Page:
Legato Systems Case Summary

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Background Legato Systems, Inc. was a software company created in 1988 that provided data storage databases and services as an intermediary for other firms within the industry. Legato was listed on the NASDAQ exchange and was audited by Pricewaterhouse Coopers, LLC. In 2003, Legato was acquired and merged into EMC Corp., another company specializing in computer hardware and software, who later merged with Dell Technologies, Inc. in 2016. The executives allegedly responsible for the fraud were Executive Vice President of Worldwide Sales David Malmstedt and Vice President of North American Sales Mark Huetteman. The two executives had worked together for Legato for less than a year before the suspicious activity began, and individually had less than three years of experience working for Legato. When hired, both executives were offered stock incentives and bonuses for meeting sales quotas each quarter. Fraud Risk Fraud risks associated with Legato were rooted in being listed on a stock …show more content…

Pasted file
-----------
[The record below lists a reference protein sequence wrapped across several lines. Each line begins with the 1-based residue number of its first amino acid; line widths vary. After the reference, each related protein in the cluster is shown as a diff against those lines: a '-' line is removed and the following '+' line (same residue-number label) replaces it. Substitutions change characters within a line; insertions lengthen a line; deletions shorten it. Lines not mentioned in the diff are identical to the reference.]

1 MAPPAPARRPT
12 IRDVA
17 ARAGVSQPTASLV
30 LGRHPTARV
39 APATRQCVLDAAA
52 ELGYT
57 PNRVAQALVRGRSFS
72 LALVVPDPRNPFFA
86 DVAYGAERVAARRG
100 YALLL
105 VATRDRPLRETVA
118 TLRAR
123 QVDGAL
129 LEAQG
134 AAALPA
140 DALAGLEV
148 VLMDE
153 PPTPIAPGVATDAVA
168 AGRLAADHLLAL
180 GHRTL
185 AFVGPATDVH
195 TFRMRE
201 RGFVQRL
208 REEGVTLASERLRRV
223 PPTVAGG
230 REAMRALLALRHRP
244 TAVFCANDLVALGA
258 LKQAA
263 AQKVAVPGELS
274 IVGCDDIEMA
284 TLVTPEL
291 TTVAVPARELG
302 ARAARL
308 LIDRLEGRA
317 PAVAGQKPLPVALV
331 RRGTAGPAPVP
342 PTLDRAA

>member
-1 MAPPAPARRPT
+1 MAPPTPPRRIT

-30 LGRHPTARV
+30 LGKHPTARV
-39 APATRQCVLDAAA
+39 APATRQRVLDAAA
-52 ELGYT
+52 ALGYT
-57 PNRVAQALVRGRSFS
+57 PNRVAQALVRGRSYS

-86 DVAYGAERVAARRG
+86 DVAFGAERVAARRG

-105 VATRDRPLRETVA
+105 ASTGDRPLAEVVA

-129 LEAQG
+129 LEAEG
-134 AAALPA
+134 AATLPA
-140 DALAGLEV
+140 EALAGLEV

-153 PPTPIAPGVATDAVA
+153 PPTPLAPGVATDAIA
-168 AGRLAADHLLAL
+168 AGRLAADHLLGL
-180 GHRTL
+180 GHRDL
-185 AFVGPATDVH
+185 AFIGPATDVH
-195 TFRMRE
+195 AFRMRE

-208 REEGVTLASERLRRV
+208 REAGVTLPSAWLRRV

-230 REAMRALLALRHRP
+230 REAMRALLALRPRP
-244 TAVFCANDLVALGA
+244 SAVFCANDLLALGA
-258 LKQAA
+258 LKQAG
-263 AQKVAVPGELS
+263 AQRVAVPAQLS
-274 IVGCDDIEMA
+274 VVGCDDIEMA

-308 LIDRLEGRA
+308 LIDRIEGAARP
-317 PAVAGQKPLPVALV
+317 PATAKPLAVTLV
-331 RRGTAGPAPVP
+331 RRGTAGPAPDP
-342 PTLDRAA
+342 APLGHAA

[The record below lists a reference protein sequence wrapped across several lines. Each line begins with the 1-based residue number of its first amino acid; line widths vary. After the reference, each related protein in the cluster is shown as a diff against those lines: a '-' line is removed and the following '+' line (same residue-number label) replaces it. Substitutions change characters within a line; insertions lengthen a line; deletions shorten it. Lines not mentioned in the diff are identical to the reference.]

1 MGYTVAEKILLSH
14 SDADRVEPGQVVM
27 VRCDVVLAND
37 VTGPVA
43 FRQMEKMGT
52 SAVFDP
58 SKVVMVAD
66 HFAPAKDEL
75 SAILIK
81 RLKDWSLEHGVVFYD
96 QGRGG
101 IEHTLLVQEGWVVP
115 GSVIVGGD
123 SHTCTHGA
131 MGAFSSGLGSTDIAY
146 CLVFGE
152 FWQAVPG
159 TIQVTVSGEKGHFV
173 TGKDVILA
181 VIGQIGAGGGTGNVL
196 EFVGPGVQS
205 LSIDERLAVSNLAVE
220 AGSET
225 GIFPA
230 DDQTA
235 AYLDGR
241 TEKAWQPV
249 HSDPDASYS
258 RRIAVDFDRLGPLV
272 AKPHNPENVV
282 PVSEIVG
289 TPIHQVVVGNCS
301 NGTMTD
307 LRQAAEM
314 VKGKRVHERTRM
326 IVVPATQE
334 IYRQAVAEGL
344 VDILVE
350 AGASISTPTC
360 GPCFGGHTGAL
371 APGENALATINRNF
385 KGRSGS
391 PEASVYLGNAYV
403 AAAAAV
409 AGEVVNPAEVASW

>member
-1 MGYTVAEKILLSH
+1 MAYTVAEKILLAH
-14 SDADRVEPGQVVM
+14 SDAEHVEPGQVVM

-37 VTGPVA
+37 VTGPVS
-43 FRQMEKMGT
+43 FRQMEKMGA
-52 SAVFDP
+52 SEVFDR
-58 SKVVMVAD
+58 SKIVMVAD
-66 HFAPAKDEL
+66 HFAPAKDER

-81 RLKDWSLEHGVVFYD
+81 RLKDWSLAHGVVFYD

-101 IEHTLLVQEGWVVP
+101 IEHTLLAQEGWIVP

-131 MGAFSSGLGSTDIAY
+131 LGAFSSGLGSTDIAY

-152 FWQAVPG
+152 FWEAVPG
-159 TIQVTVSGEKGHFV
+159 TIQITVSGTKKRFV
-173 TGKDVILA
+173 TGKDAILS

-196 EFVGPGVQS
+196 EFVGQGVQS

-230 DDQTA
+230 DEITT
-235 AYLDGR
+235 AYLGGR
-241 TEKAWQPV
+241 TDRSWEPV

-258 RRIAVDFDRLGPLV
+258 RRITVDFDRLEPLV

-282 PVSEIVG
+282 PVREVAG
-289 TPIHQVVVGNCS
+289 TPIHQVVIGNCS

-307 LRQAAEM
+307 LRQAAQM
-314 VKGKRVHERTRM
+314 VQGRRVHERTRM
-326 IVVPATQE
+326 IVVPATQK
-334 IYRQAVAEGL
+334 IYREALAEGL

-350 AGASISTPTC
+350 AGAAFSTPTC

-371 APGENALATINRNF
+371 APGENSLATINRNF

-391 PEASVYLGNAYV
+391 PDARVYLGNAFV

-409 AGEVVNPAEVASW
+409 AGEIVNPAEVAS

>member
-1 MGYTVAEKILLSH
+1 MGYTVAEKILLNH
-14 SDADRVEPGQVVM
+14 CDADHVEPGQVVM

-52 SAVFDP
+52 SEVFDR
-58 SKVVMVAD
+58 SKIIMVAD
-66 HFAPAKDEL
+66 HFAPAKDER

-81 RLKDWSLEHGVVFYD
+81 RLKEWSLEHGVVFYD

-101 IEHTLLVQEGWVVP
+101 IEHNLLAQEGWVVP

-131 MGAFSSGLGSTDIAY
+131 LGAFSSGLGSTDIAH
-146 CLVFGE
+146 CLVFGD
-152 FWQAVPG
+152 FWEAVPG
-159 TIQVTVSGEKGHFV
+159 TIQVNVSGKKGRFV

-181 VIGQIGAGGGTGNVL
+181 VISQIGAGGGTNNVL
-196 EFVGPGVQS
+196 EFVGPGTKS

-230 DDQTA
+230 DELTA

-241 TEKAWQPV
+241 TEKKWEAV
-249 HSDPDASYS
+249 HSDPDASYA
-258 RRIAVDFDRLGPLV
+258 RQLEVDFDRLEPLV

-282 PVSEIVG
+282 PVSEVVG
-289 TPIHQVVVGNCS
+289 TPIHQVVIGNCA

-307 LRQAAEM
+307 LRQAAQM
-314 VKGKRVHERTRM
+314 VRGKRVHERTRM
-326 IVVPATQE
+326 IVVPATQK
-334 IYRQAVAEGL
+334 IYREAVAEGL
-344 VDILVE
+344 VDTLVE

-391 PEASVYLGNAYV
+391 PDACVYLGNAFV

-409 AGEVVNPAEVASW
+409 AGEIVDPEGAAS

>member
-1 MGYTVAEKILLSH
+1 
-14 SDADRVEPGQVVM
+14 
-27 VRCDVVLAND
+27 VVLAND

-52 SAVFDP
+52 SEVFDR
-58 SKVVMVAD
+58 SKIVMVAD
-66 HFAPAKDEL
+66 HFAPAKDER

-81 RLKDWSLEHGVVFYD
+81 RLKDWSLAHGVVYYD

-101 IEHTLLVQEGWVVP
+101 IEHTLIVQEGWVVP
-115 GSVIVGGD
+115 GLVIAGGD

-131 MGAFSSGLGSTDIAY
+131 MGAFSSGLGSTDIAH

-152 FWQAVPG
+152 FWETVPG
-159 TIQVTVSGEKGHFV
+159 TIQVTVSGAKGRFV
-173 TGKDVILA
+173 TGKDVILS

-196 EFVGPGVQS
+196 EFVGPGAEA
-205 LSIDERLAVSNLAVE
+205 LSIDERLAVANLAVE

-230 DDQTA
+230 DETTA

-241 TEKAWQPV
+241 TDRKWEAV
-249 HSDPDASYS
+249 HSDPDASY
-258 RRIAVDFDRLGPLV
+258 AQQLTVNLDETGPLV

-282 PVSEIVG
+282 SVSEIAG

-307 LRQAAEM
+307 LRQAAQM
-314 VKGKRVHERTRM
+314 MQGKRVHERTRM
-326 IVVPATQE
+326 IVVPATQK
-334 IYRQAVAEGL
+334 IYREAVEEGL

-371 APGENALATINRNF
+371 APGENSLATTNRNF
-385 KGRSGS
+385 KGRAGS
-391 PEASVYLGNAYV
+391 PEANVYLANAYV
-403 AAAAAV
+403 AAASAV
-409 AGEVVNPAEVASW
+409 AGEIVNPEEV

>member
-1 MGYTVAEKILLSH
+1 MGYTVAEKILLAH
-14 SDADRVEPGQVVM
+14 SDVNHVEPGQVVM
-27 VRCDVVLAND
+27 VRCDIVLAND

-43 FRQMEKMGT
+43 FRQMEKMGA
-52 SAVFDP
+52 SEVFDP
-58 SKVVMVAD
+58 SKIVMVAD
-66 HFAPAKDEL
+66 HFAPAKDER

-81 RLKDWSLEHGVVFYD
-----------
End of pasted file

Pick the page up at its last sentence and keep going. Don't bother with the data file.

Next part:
Mark Huetteman settled the charges in July of 2003, in which he neither admitted nor denied the SEC’s allegations. Huetteman paid $160,000 in disgorgement and $40,000 in penalties. David Malmstedt pleaded not guilty to all charges, and the jury came to the verdict of not guilty in June 2004. Malmstedt held the position that his subordinate, Huetteman, had operated the fraud outside of his knowledge and was therefore not responsible for the fraudulent activities. Legato Systems also suffered reparations as a result of the lawsuit. Legato paid $90 million in settlements to shareholders. At the time of the settlements, Legato had already been purchased by EMC, but Legato was still required to restate their financial statements since 1999.

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